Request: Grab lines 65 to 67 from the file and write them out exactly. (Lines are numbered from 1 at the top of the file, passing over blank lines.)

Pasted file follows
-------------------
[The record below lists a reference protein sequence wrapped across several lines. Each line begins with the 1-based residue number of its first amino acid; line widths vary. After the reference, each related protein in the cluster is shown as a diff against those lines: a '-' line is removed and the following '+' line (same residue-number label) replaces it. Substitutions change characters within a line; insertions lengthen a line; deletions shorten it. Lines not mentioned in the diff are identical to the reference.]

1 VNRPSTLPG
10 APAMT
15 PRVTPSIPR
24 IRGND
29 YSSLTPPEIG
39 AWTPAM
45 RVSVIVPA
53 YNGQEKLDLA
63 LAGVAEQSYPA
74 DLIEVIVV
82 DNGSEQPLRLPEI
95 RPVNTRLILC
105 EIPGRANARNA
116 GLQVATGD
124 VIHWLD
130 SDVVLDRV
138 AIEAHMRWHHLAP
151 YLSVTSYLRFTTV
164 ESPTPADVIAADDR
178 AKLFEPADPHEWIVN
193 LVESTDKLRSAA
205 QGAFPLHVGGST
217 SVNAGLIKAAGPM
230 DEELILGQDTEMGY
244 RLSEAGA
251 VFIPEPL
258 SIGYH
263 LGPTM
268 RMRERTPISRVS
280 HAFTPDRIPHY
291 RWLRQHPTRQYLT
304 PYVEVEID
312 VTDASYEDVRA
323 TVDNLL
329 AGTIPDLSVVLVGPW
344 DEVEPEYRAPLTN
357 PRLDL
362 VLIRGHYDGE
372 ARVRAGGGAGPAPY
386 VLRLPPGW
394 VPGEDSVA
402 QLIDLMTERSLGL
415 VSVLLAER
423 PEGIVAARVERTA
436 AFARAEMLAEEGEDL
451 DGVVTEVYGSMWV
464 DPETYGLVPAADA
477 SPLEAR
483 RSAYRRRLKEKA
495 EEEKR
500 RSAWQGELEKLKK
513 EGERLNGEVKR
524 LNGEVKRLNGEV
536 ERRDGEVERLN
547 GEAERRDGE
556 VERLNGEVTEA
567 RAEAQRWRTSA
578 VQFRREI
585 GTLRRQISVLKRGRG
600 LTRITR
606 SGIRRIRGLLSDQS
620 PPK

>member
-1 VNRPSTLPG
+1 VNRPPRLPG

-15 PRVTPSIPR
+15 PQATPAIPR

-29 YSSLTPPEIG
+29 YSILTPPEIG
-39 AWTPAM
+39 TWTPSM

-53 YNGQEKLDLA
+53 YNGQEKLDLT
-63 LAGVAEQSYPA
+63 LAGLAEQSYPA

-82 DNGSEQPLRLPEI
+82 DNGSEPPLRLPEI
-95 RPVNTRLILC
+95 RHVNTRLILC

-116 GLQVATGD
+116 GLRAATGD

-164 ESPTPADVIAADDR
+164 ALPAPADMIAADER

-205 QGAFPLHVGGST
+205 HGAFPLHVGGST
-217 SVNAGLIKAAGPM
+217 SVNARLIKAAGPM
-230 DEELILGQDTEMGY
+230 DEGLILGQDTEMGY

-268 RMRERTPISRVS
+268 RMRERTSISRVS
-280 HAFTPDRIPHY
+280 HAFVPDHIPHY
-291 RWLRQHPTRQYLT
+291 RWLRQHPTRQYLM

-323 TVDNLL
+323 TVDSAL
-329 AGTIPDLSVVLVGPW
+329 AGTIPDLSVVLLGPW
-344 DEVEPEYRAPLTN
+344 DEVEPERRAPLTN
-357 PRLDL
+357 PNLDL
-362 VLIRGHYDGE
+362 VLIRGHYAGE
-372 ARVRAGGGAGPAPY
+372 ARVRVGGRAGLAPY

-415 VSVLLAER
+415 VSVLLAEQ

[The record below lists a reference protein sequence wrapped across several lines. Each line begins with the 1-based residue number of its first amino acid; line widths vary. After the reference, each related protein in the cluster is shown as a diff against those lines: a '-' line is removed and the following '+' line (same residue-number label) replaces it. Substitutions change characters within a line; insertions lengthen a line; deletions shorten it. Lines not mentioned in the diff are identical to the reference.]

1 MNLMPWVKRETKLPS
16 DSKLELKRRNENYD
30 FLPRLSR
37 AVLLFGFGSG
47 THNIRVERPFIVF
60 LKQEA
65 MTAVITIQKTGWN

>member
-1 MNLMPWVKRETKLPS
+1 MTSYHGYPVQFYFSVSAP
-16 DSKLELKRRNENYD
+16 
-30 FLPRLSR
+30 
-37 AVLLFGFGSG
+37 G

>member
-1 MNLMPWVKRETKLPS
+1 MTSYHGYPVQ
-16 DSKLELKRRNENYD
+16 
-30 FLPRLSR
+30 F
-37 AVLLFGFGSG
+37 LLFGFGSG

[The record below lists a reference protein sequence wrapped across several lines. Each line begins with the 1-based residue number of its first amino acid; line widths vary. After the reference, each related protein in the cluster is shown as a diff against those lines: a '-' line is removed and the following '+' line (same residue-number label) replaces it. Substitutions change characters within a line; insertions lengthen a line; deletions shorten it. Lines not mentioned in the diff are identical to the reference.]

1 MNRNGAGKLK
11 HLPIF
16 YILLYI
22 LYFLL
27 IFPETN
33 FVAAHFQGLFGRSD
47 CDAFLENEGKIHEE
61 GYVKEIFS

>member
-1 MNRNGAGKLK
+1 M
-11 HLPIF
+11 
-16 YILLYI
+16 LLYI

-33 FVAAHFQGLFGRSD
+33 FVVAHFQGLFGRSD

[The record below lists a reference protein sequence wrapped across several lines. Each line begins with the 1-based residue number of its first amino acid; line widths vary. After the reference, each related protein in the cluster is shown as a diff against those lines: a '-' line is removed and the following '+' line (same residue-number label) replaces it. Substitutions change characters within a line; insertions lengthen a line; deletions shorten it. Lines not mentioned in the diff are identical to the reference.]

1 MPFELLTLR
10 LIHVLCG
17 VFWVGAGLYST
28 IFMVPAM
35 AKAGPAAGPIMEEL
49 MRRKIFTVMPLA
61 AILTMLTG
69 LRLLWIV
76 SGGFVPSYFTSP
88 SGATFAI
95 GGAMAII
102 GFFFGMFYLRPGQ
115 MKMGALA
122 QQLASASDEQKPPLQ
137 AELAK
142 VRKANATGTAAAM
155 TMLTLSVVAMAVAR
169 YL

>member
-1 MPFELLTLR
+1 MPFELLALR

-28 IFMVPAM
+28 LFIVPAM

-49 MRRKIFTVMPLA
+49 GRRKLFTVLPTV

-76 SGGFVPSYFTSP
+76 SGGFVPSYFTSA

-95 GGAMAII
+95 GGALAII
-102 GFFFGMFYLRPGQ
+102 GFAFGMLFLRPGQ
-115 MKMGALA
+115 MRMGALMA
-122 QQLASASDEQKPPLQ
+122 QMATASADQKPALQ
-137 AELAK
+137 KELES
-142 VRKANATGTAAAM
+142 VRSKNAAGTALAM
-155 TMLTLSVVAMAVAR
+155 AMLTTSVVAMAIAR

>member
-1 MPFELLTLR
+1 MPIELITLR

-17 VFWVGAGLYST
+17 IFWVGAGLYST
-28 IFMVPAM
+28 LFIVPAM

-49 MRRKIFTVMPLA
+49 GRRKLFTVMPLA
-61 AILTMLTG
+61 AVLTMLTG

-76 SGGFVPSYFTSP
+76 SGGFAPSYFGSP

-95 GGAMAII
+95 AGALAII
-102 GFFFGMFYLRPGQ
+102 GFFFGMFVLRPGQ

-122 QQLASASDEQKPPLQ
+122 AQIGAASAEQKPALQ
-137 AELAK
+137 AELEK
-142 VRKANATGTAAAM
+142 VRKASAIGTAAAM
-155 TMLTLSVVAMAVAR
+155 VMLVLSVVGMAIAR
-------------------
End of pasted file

-1 VNRPSTLPG
+1 VNRPPRLPG

-15 PRVTPSIPR